So Block packed his bags for New York City where he could study at a Dianetics center. Running samples in the Big Apple's garment district, he lived in the YMCA and started working in the Scientologist church, later realizing he wanted a career in the ministry.

"I was always interested in religion, but no one offers it to you as a viable profession. Your high school counselor never mentions it; thanks to psychology, everyone thinks that somebody who is religious is crazy."

BLOCK'S DESIRE to help people was fulfilled through the church. "Scientology fits me. It was my practice, now it's my livehood," he said. But, Block points out, his view of God remains Judaic.

Which may account for the ease of embracing Scientology as a religious philosophy. Scientology adheres to no structured religious view. A person may practice Scientology and remain a Christian, Catholic, Jew or Moslem.

The church holds Sunday services, starting usually with the Scientology creed and perhaps a prayer, Block said. The creed reads, in part:

We of the Church believe:
That man is basically good
That he is seeking to survive
That his survival depends upon himself and upon his fellows and his attainment of brotherhood with the Universe.

And we of the Church believe that the laws of God forbid Man:
To destroy his own kind
To destroy the sanity of one another
To destroy or enslave another's soul
To destory or reduce the survival of one's companions or one's group

PARISHIONERS MAY follow with a sermon or group discussion about spiritual life. Some congregations pass a plate for donations at services; others agree to tithe or pay a monthly fee as church members. One-year enrollment in the church costs $75.

Additionally, the Church of Scientology offers a series of courses using dianetic theories. After visiting the Cleveland Heights mission, I received in the mail a bright red and white flier for one of the church's courses.

"ARE YOU PLAGUED BY PROBLEMS OF THE PAST? STOP! LIVING IN THE PAST. START! LIVING YOUR LIFE NOW," it read. Below the pitch for a new co-audit course was a quote from a former student. "...I had thought I knew before, but now I am sure I KNOW. I felt fantastic, like I was floating in the air, happy, giddy, awed, etc. I believe it was the most wonderful feeling I've every had in this lifetime...What a way to get going!"

The cost is $4 a night; $15 for four evenings. The church offers an interpersonal communications course for $30 and a number of other courses, up to private counseling which runs $130 an hour.

"OK, YOU CAN pay a psychoanalyst $50 an hour every week for 20 years, and maybe you get no benefits. Ideally, we want to see students learn to audit each other. Applying the principles and seeing them work changes your whole viewpoint when you see someone feeling better," Block said. Like any other therapy, "some people can come in for 50 hours of auditing, and it won't help them a bit. Everyone progresses at his own rate. I'm not saying you'll become a Scientology clear (the Scientologist's optimum individual) in 25 hours; there is no set standard.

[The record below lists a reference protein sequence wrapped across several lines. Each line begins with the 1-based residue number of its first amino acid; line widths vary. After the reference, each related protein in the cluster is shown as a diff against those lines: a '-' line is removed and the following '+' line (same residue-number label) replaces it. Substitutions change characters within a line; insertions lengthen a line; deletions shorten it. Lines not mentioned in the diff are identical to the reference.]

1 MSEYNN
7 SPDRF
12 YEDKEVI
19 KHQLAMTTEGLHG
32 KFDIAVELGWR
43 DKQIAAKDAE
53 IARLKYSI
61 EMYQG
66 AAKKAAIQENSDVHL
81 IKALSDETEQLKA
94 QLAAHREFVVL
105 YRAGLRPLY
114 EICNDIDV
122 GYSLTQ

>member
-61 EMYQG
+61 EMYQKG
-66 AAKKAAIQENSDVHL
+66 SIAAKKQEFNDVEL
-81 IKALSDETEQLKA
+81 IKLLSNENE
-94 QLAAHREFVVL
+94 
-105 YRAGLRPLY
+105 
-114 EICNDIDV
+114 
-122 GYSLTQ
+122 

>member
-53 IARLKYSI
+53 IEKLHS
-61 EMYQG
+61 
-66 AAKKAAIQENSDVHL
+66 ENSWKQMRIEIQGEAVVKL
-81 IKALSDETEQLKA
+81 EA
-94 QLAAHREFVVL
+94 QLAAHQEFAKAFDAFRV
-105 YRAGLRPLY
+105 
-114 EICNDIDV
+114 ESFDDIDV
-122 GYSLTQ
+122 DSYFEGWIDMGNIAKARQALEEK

"You could audit 15, 20, 50 hours — it depends on a person's awareness level," Block said.

It's a somewhat unusual approach, but the church aims to help those who deserve to be helped. We're talking about the able people; the guy who gets up at 7 a.m., helps get the kids ready for school; works 9-5 and helps at night with the homework. For Scientology to be valuable, you have to exchange with someone who deserves to be exchanged with.

"SOME GUY WHO'S on welfare, who's living off society, wouldn't get anything out of it," Block said. But the church doesn't turn its back on indigents.

It offers free social counseling and temporary membership to those who want to try Scientology. "Let's say we have a kid who's on drugs and stealing. We counsel, get him to stop taking drugs, find a job and support himself.

"The purpose of counseling isn't to rip off 25 bucks. To hell-with that. We get this kid to the point where he isn't depending on other people to survive. Now he's to the point where he can get something out of Scientology," Block said.

It's evening now. Block could go on talking about the church, its goals and dianetics for hours. He wants to mention one more thing though; it's the best advice he has ever read and it means something to everyone — regardless of religion.

It has to do with knowledge. In the preface to "Dianetics," Hubbard wrote: "In studying Dianetics and Scientology, be very, very certain you never go past a word you do not fully understand.

"The only reason a person gives up a study or becomes confused or unable to learn is that he or she has gone past a word or phrase that was not understood."

Complete understanding is Block's desire. "I know it sounds too simple," he said, "but, generally, people will accomplish their goals unless they put a barrier in front of themselves."